Back to School

Getting your child ready for kindergart­en can start today

- By Rudy Ortiz First Things First Rudy J. Ortiz, Regional Director

With summer in full swing, families with children entering kindergart­en this school year should already be thinking about getting their child ready for their first day of school.

First Things First (FTF), Arizona’s early childhood agency, funds early learning, family support and children’s preventive health services to help kids be successful once they enter kindergart­en.

FTF Early Learning Program Specialist Cami Foulks said there are many things that parents can do at home to prepare their child for kindergart­en.

“Families can begin to make home-to-school connection­s,” Foulks said. “You want to do things with your child that will create a memory connection for them.”

For example, it is never too early to start reading to them for at least 15 minutes a day. “They’ll be singing and reading lots of books, coloring, painting, playing outside,” Foulks said. “You can make those connection­s at home. Preparatio­n is key.”

FTF has resources to help parents and caregivers on the FTF Kindergart­en Readiness page, found at https://www.FirstThing­sFirst. org/resources/kindergart­en-readiness/.

Below are additional tips from FTF to help ease your preschoole­r’s transition to kindergart­en:

1. Reading - This can be done by having short reading sessions throughout the day to add up to 15 minutes total, which can help with shorter attention spans. Try books that repeat words; involve activities like counting, identifyin­g colors, objects or letters; or, are about things your child likes. Ask questions like, “What do you think happens next?”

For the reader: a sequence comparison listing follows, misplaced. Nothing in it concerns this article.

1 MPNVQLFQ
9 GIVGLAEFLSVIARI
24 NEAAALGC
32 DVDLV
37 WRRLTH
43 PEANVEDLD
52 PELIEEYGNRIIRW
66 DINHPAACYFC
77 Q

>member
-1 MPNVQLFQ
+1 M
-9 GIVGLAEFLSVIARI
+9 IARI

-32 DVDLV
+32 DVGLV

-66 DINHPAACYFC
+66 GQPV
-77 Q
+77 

2. Talking - Talk and sing with your child everywhere – at home, in the car, at the store. Make up stories or songs about your outings.

3. Routines - Help your child get used to the structure of the school day by establishi­ng regular routines for waking up and dressing, meal times, and bath and bed times. Do test-runs of the big day by practicing all the activities that will happen in the morning and at school.

4. Early writing - Writing begins with scribbling. Give your child safe writing tools to play with, like crayons, chalk or markers and blank paper. Ask your child to tell you about their drawings.

5. Healthy breakfast - Start every day with a healthy breakfast. It helps kids concentrat­e.

6. Sleeping - Make sure your child gets 8-10 hours of sleep every night.

7. Staying healthy - Schedule a visit with your child’s doctor and dentist. Health problems make concentrat­ing difficult.

8. Sharing - Teach your child how to share and let them help you clean up so they get used to putting things back where they found them.

9. Hygiene - Teach your child how to use the bathroom by themselves, to wash their hands after going to the bathroom and before eating, to blow their nose and sneeze into their elbow.

10. Talk change - Start talking to your child about the change that is coming when they start school. Be positive, and give your child the opportunit­y to ask questions or express fears.

Even if you don’t have kindergart­eners this year, it’s never too early to start helping kids prepare.

Studies show that children who have positive early childhood experience­s are better prepared for school. They have been shown to have increased vocabulary; better language, math and social skills; more positive relationsh­ips with classmates; and higher scores on school readiness assessment­s.

By turning everyday moments into learning moments, we can send our young kids to school with the skills and confidence that will help them succeed in kindergart­en and beyond.

For more informatio­n on First Things First in Yuma County or to get involved, contact:

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